An internal Navy briefing obtained by CongressDaily suggests, without saying it right out, that the F-35 Joint Strike Fighter ballyhooed by Defense Secretary Robert Gates will cost so much to buy and fly that the service might have to find a cheaper plane to fill up its carrier decks.
For those of us who watched the reputation of Defense Secretary Robert McNamara as a manager nose dive in the 1960s when he could not produce a carrier plane the Navy would accept, these newly expressed Navy doubts about the F-35 have a familiar ring that challenges Gates.
McNamara's supposedly super-duper plane that he wanted the Air Force, Navy and, for a bit, the Marines to buy and fly was first called the TFX, for Tactical Fighter Experimental, and later the F-111. The F-35, the Pentagon's biggest aircraft program, is supposed to be flown by the same three services. But F-35 critics contend its cost -- pegged at $122 million a plane in the Pentagon's latest Selected Acquisition Report -- is out of control and its worth as a fighter is questionable.
The Naval Air Systems Command conducted a hush-hush briefing earlier this month on the cost of buying and flying the F-35. One of the dizzying briefing charts obtained by CongressDaily and shown to Navy leaders states that it will cost almost twice as much to fly the F-35 for an hour as it does the existing F/A-18A through D models and AV-8. The comparative per flying hour costs are $30,700 for the F-35 of the future and $18,900 for the other two. Aviation experts suspect Navy leaders felt using the new F/A-18 E and F flying hour costs would have reduced the shock value of the comparison.
"JSF will have a significant impact on Naval aviation affordability in the FYDP [future year defense plan] and beyond," another chart warns. That's the bureaucratic way for the Navy to warn Gates and other decision-makers that the F-35 will cost so much to buy and fly that there won't be enough money in future Navy budgets to procure enough of the planes to fill up the holes on carrier decks, according to veteran aerospace translators.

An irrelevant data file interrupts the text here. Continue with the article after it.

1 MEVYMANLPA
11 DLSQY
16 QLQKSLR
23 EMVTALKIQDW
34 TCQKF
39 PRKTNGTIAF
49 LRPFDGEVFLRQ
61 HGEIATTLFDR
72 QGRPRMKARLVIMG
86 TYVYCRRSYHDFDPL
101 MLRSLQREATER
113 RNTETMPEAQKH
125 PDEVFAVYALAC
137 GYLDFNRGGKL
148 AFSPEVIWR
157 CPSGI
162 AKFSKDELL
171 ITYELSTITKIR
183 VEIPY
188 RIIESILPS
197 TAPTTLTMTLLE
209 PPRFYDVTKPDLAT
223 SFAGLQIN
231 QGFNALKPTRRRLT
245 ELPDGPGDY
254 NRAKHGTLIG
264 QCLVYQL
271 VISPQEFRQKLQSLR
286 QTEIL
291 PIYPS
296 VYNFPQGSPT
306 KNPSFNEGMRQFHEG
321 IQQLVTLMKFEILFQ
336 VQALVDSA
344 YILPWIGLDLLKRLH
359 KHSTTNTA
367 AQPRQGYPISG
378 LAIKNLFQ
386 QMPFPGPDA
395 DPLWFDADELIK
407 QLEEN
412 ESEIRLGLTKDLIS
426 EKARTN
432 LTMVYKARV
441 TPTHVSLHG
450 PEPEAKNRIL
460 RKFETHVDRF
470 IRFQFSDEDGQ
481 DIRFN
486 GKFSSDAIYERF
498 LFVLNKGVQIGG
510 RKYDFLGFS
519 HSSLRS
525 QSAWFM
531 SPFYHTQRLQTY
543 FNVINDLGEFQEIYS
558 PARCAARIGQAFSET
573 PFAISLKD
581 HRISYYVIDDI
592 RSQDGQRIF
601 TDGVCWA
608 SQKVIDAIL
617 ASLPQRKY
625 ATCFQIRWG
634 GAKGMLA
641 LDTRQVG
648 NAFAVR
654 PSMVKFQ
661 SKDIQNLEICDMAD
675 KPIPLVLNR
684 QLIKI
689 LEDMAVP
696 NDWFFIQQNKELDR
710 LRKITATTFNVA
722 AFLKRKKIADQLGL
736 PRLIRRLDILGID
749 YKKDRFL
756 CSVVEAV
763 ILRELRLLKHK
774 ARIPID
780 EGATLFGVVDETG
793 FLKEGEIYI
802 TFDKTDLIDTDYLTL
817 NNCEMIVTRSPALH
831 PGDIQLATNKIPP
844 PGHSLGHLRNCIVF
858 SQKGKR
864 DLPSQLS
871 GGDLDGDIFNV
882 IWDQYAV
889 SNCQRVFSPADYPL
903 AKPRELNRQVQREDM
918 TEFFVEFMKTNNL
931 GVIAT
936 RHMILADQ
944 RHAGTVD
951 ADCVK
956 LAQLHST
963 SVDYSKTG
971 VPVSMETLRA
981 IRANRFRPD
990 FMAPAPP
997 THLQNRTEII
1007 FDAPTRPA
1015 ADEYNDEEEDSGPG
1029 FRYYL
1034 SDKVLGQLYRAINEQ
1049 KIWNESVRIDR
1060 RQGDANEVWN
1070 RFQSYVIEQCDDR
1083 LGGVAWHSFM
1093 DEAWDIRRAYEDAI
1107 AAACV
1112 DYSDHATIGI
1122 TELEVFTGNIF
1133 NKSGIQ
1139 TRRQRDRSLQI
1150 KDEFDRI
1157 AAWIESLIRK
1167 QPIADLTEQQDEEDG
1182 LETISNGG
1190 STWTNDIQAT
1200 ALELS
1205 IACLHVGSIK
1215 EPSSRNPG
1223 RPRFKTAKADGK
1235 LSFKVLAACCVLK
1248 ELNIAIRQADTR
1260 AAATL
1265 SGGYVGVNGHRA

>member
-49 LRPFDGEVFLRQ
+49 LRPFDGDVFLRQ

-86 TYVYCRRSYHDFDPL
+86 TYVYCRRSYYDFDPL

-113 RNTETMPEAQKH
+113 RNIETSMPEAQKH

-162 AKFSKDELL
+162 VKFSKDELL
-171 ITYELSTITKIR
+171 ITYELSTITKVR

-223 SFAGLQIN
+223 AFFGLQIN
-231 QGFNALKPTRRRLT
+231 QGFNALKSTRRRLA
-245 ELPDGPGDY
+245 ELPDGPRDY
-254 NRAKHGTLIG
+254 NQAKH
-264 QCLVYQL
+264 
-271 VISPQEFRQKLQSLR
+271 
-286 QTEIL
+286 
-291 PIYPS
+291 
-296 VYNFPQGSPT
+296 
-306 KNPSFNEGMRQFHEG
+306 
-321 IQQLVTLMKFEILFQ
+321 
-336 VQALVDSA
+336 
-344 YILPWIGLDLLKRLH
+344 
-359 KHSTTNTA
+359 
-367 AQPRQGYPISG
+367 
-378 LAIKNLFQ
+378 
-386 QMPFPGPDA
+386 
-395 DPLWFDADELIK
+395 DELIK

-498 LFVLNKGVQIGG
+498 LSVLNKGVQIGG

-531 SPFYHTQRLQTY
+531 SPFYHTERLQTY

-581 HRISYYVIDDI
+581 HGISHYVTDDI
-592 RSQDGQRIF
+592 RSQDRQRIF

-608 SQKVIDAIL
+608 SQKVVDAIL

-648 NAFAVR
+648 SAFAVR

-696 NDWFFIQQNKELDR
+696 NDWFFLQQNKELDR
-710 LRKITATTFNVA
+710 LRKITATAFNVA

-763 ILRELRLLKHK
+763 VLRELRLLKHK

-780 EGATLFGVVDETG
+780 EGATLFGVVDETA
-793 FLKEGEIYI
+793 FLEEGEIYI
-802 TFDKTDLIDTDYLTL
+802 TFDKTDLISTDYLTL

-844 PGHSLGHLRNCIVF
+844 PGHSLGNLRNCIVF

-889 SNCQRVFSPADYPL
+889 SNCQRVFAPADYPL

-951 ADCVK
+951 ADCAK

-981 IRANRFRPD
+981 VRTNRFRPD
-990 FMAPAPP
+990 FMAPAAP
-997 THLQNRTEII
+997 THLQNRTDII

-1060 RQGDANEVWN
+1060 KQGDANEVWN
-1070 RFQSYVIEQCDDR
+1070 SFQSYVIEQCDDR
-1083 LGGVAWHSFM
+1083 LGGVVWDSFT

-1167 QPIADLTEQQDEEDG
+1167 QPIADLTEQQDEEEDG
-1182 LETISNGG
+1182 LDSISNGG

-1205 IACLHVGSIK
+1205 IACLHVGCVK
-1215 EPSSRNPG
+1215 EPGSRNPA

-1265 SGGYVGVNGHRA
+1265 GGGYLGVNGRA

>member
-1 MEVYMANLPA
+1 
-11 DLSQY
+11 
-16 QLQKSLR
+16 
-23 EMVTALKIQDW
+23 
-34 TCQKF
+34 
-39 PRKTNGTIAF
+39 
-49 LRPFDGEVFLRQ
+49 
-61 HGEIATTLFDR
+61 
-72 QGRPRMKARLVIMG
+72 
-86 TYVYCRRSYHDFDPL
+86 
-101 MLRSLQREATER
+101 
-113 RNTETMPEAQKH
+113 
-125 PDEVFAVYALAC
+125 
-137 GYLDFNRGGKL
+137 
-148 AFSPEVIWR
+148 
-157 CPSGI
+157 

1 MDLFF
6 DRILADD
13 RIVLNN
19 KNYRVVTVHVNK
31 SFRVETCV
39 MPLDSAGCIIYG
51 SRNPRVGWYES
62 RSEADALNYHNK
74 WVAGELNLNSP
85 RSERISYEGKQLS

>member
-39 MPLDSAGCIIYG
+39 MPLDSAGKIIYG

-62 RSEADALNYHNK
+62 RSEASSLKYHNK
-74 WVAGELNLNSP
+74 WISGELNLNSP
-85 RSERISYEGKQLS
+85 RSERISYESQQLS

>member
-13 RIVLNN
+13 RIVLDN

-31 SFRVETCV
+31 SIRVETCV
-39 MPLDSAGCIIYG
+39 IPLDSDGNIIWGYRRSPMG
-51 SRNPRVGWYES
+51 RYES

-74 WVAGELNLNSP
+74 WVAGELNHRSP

The Government Accountability Office has complained about the murkiness of F-35 cost projections, expressing in one such report "concern about what we believe is undue concurrency of development, test and production activities and the heightened risk it poses to achieving good cost, schedule and performance outcomes."
Gates so far has been dismissive of such warnings, declaring last summer at the Lockheed plant in Fort Worth where the F-35 is being built that the United States "cannot afford not to have this airplane." But neither he nor anyone else knows for sure what the F-35 will cost or be able to do in the sky because no complete prototypes have been fully tested.
Winslow Wheeler, former cost analyst at GAO and the Senate Budget Committee and now director of the Straus Military Reform Project at the Center for Defense Information, is among those who believe the fly-before-buy approach to procurement is the only way the Pentagon will ever be able to give the taxpayer a deserved bang for his buck. Wheeler would stop production of the F-35 right now and fully test prototypes of the plane to see what they can actually do.
Some congressional committee or subcommittee should care enough about the taxpayer's buck to investigate the cost and performance problems on the F-35, as the Senate investigations subcommittee led by the late Sen. John McClellan, D-Ark., did for years in hearings on the TFX, which I covered first for Aviation Week and then for The Washington Post.
Among the many questions Congress needs to ask Gates and his deputies is why rush the F-35 into production before testing it fully, and what is the threat out there to our planes already flying that justifies pushing up the federal deficit by spending $298.8 billion on 2,456 F-35s, or $122 million each counting research and development costs?
Gates, before he signs any more checks for the F-35, would be well served by reading the McClellan subcommittee's final report of Dec. 18, 1970, on how that other multiservice plane, the TFX, turned out.
The Navy refused in the end to buy the TFX for its carriers. It bought the Grumman F-14 Tomcat instead.
Said the Senate report: "The history of the TFX program is one of a series of management blunders, a series of poor decisions at the highest levels of the Department of Defense which compounded error upon error as the TFX program stumbled along year after year. The TFX program has been a failure.
"Financial resources were squandered in the attempt to make the TFX program produce satisfactory results. The total failure of the attempt to produce a satisfactory F-111B [the Navy version of the TFX] has caused a long and unnecessary delay in filling the Navy's request for a new carrier-based fighter."
As McClellan might tell Gates if the senator were still with us: "There ain't no education in a second kick of a mule."